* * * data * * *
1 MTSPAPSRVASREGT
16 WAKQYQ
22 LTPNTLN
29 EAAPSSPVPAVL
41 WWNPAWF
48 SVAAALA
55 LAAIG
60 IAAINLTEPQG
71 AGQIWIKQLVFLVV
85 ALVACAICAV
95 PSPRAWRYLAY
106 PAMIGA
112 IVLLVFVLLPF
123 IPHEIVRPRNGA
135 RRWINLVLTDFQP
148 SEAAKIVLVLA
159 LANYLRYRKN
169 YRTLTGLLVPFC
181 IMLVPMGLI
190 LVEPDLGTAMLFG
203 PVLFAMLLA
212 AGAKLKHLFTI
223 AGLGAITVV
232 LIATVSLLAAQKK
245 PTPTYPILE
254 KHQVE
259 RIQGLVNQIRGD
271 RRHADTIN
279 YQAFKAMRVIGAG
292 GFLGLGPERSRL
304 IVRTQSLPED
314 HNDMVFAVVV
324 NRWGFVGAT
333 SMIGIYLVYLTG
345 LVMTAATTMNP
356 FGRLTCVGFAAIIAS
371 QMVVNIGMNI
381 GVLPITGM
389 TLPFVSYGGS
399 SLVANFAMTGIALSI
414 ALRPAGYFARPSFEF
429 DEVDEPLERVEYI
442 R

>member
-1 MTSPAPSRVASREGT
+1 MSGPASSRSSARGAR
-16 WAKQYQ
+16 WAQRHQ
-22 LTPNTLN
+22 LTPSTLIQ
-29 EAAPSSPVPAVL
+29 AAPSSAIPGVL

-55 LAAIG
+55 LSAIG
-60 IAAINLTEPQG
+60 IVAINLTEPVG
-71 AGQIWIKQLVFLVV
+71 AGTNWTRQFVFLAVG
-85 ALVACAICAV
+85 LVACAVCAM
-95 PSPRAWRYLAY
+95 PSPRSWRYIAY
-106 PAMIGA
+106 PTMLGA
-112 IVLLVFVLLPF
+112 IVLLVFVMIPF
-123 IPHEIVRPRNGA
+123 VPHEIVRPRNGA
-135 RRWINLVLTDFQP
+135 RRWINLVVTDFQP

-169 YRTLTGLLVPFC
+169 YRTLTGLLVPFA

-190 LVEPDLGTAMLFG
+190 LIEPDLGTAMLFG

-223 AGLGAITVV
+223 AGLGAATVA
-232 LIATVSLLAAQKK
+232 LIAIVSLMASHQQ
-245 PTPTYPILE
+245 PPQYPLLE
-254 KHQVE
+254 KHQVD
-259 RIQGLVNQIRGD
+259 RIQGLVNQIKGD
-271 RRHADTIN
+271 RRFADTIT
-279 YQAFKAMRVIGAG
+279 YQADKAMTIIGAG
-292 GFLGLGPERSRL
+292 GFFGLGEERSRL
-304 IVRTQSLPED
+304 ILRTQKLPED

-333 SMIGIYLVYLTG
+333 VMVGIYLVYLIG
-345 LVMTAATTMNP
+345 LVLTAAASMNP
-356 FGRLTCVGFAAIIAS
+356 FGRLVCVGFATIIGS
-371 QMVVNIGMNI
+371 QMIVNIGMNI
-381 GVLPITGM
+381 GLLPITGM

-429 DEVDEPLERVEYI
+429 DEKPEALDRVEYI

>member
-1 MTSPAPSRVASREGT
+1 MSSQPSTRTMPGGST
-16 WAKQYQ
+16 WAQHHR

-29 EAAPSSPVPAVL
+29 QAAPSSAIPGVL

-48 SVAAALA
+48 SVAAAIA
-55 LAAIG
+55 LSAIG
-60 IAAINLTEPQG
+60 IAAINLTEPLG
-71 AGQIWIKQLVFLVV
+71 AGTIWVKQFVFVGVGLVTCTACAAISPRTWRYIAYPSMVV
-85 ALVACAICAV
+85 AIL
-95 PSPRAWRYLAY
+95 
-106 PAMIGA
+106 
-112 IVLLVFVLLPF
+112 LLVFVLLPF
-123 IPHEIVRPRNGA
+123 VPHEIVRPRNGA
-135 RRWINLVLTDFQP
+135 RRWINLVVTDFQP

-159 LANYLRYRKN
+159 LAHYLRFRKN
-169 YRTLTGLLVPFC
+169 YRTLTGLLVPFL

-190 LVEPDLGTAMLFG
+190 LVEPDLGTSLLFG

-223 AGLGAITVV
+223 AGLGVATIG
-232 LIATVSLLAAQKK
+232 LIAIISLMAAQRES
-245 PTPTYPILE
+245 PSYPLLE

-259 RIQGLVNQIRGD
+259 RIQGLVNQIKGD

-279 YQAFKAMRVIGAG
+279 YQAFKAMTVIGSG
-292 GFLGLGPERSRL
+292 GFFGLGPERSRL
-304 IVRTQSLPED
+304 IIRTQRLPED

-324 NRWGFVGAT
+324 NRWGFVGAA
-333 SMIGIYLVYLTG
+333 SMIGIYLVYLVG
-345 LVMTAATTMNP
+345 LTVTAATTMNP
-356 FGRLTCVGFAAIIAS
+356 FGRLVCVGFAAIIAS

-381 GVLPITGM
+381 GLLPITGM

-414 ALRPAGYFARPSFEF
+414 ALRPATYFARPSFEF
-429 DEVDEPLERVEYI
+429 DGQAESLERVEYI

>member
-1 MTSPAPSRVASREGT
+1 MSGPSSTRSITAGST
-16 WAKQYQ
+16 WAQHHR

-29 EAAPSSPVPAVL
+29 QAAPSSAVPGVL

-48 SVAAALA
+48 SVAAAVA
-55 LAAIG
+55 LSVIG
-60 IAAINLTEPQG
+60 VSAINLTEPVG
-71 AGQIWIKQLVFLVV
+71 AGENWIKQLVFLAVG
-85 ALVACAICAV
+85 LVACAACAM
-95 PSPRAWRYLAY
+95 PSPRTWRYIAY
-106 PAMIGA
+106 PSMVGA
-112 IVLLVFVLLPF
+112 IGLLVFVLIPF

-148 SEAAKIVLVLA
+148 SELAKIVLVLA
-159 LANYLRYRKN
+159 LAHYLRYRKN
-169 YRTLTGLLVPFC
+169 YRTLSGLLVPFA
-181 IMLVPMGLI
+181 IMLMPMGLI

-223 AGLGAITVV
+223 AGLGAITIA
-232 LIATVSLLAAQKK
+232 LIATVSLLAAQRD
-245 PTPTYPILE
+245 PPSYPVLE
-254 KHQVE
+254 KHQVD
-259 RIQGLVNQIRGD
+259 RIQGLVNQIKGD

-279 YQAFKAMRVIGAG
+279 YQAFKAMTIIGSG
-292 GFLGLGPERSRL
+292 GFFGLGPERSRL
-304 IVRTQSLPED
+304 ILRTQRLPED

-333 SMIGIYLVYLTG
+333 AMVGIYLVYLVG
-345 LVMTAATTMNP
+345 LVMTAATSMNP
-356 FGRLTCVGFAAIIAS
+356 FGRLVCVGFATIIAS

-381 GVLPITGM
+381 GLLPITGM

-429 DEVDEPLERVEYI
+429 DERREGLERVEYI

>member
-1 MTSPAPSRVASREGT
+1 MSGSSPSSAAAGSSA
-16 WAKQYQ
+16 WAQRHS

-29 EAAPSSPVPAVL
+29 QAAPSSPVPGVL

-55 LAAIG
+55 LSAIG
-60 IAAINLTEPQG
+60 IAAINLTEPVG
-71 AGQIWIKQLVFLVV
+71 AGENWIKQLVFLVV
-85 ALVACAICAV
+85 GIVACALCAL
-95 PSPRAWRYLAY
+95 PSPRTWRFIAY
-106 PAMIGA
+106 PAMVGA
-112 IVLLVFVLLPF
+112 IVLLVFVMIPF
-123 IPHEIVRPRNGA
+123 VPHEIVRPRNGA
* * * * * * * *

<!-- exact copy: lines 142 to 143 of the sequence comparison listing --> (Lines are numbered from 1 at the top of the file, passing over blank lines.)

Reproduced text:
-245 PTPTYPILE
+245 PSYPLLE